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Physicians, Residents, Medical Students: Burnout Syndrome, Depression and Suicide Rakesh Patel, MD, MBA, FACP Assistant Professor East Tennessee State.

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Presentation on theme: "Physicians, Residents, Medical Students: Burnout Syndrome, Depression and Suicide Rakesh Patel, MD, MBA, FACP Assistant Professor East Tennessee State."— Presentation transcript:

1 Physicians, Residents, Medical Students: Burnout Syndrome, Depression and Suicide Rakesh Patel, MD, MBA, FACP Assistant Professor East Tennessee State University

2 Now Lets Talk About… DEPRESSION AND SUICIDE IN PHYSICIANS RESIDENTS MEDICAL STUDENTS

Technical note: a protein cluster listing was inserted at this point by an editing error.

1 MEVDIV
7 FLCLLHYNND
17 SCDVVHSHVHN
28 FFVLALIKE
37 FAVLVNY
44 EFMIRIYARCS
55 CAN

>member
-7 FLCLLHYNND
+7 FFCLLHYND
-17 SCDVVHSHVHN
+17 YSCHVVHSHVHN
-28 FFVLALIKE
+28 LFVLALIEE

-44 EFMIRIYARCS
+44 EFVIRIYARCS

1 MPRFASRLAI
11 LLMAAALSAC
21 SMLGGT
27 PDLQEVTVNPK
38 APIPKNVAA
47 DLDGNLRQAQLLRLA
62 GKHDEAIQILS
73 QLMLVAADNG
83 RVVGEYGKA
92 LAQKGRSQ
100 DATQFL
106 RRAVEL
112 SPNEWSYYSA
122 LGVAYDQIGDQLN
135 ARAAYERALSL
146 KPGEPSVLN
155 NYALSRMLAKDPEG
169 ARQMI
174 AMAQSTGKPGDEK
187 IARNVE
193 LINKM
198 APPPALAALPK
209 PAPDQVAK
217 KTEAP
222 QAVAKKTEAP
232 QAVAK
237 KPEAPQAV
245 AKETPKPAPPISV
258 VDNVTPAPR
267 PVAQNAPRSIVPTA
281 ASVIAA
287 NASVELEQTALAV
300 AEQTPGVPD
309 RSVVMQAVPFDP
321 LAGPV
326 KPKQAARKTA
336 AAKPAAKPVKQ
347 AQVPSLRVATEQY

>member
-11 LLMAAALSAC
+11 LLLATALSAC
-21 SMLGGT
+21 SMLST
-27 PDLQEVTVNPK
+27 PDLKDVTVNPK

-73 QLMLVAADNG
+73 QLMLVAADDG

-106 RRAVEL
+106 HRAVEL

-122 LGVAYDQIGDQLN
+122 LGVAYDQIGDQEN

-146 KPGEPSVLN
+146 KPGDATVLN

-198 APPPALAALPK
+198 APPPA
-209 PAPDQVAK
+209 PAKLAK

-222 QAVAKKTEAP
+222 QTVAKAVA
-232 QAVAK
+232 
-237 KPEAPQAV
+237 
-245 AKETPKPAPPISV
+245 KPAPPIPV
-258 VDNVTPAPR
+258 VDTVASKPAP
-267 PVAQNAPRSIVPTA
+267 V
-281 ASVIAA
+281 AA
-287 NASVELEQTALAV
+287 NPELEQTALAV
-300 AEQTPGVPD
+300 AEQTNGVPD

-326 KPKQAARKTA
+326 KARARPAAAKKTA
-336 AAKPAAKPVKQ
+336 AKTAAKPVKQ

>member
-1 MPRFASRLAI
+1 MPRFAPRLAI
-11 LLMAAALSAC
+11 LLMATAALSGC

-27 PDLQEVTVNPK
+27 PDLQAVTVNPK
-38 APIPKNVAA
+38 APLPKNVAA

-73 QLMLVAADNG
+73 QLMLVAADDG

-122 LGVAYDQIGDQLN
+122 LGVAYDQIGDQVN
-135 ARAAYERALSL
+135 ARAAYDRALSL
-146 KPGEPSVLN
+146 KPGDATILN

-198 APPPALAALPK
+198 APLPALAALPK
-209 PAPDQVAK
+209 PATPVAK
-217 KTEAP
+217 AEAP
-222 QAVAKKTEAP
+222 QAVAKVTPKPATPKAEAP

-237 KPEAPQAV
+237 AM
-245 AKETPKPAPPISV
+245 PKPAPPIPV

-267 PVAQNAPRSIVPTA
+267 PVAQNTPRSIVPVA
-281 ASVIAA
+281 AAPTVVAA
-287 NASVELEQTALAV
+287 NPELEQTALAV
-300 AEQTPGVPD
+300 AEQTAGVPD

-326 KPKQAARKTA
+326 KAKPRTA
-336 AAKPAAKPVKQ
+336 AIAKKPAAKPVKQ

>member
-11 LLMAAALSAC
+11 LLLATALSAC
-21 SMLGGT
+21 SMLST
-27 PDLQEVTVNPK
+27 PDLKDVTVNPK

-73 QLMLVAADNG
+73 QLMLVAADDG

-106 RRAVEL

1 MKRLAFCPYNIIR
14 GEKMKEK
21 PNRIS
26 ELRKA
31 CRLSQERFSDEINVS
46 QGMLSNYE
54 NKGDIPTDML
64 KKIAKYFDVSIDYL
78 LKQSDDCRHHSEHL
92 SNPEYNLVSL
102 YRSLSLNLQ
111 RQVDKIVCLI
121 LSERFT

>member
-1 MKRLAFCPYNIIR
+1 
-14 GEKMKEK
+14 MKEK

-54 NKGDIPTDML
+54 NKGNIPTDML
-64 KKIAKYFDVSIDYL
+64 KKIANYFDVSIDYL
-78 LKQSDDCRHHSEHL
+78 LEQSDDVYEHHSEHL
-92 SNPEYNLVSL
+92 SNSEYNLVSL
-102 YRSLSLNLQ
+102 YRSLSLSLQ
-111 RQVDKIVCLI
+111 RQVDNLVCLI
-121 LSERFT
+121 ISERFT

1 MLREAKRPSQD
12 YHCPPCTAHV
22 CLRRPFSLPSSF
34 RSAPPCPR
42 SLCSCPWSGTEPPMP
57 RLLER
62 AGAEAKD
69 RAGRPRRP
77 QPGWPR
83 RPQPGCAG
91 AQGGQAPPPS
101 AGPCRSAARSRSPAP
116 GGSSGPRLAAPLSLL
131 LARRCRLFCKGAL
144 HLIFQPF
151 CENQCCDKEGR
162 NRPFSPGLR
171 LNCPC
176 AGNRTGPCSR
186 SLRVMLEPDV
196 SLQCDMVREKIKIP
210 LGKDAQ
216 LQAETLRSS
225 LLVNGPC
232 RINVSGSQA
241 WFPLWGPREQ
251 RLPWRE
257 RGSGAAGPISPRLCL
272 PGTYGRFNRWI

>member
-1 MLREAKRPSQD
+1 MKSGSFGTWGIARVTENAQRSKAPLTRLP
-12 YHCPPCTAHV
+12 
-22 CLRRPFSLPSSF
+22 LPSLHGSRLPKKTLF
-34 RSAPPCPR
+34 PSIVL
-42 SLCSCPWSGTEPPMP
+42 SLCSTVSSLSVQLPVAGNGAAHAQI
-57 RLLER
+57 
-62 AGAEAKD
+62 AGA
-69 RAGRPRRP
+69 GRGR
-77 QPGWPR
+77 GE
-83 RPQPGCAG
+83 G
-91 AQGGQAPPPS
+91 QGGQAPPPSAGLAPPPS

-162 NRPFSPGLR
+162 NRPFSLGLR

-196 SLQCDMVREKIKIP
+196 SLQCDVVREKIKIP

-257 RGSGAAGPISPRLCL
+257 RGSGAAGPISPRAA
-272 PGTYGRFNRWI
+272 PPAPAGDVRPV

3 Goals and Objectives, cont Learn to recognize burnout syndrome, depression, and suicidality in yourselves and educate medical students and residents to do so as well. Better identify those physicians at high risk of suicide. Conclude the need to establish regular source of health care and seek help for mood disorders, substance abuse, and/or suicidality.

4 I am a … A.Medical Student B.Resident C.Psychiatrist D.Other Physician E.Psychologist/Therap ist F.All others not noted above who came to enjoy this lecture

5 I am a … A.Medical Student B.Resident C.Psychiatrist D.Other Physician E.Psychologist/Therap ist F.All others not noted above who came to enjoy this lecture

6 Rank the professions from highest to lowest rate of depression. A.Artist B.Nursing Home Employee C.Doctors and Nurses D.Lawyers

7 Rank the professions from highest to lowest rate of depression. A.Artist B.Nursing Home Employee C.Doctors and Nurses D.Lawyers